The Vancouver Public Library released a book that they're now giving away for FREE to families with small children! Released on Family Literacy Day, it's now available at all VPL branches.
'The Reading Tree' was illustrated by the award-winning Dianna Bonder and it's like many of the books I remember reading to my son when he was too young to read on his own. He's 8 now and reads on his own, and when he was younger my wife and I would read to him every day, like our parents had done with us. We love books, and it wasn't even discussed - we just did it. But when he went into school and we came out of the bubble that was our immediate circle of friends and their kids a crushing truth was revealed: there were children in his kindergarten class who had never had somebody read to them. Ever. It shocked me to learn that kids living in Canada wouldn't have a story read to them until they turned 5, but reading isn't built in to every family and everybody's situation is different.
This new children's book from the library not only tells the kids a nice story and gets the engaged but it also has a guide in the back with ways to encourage early literacy. It also touts the free service that is the public library system, and how it can help all of us . It's an important title this one, and it was partially funded by the Ministry of Education. I'll leave you with this quote from Dr. Patricia Daly, the chief medical health officer and VP of public health of Vancouver Coastal Health:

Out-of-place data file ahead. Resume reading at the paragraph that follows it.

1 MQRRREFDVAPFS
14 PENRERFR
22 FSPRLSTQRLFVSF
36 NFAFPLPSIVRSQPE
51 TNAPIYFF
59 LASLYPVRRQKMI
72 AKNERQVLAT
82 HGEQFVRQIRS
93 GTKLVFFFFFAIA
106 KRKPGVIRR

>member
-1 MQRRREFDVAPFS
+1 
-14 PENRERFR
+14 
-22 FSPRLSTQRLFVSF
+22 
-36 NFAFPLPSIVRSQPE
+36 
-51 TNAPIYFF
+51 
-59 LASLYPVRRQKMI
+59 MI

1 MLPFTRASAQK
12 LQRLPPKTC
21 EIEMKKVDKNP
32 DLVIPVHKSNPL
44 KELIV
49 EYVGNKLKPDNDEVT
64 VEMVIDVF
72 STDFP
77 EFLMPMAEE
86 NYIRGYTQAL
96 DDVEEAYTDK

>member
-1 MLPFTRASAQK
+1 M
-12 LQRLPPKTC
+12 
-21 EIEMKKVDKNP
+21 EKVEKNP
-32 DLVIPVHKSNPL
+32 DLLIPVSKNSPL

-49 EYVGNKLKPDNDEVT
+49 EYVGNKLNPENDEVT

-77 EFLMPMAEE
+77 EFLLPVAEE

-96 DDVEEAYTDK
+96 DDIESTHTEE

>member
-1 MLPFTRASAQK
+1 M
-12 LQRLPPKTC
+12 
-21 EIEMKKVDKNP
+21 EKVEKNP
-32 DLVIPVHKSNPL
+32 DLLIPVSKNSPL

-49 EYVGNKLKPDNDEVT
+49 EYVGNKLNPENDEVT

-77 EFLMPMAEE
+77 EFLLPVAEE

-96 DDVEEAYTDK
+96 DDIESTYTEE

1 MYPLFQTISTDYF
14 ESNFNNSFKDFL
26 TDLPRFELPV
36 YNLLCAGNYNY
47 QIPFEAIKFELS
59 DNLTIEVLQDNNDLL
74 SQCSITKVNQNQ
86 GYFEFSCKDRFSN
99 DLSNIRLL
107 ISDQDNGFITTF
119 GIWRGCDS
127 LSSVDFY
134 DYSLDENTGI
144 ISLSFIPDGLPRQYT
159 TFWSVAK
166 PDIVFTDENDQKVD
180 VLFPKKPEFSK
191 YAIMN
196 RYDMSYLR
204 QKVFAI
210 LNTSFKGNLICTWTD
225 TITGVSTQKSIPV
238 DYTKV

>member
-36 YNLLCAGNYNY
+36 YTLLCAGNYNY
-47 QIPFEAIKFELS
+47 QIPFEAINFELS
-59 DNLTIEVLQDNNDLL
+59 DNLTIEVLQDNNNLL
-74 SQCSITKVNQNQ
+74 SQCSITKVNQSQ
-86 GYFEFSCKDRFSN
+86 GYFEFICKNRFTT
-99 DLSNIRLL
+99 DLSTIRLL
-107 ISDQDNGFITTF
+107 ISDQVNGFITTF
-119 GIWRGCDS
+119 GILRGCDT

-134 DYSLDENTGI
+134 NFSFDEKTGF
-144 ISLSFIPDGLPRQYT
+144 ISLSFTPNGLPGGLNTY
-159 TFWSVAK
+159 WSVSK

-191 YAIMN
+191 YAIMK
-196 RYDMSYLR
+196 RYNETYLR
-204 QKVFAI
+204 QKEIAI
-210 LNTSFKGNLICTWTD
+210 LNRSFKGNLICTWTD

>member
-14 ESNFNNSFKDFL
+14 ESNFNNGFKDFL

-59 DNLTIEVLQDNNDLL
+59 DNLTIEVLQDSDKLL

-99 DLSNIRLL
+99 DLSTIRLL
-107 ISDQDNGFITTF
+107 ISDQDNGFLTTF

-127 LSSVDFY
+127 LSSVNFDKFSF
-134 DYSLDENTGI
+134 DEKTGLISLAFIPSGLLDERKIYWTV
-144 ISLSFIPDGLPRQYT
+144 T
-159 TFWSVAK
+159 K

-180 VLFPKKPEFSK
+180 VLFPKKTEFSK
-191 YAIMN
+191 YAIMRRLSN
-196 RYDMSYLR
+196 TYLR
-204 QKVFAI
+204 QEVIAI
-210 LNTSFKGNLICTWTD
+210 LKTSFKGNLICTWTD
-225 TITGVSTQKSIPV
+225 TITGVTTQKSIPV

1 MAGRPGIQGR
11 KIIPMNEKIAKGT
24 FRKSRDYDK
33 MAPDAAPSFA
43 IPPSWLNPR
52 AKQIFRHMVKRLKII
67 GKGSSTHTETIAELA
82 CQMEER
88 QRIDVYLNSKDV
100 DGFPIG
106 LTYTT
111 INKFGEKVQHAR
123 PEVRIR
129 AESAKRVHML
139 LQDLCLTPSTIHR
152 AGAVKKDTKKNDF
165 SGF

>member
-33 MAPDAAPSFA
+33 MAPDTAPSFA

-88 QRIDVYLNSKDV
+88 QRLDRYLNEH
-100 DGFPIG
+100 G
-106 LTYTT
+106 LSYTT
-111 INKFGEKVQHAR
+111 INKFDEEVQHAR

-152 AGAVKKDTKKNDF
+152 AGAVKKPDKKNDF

“In the first few years of life, 700 new neural connections are made every second. It is at this time that the young brain is capturing experiences and is especially responsive to external input. That’s why projects like the early literacy book are so important – they are an engaging way of building the crucial role that parents and caregivers play in stimulating optimal patterns of brain development.
“As the book so beautifully shows, early literacy goes beyond reading, and includes promoting curiosity in the world and imaginative play and encouraging questions and the exploration of new ideas. This strengthens parent-child relationships at a critical time in child development that, in turn, builds language, literacy and social-emotional skills that last a lifetime.”
Since 2010 V.I.A.'s Vancouver Book Club has been connecting the city with books and authors through a range of online features and offline events. This post is part of our blog series where we're recommending a book we think you should read, every single week. Mostly non-fiction, these titles will give you a greater understanding of the past, present and future of the city, province and country you call home.
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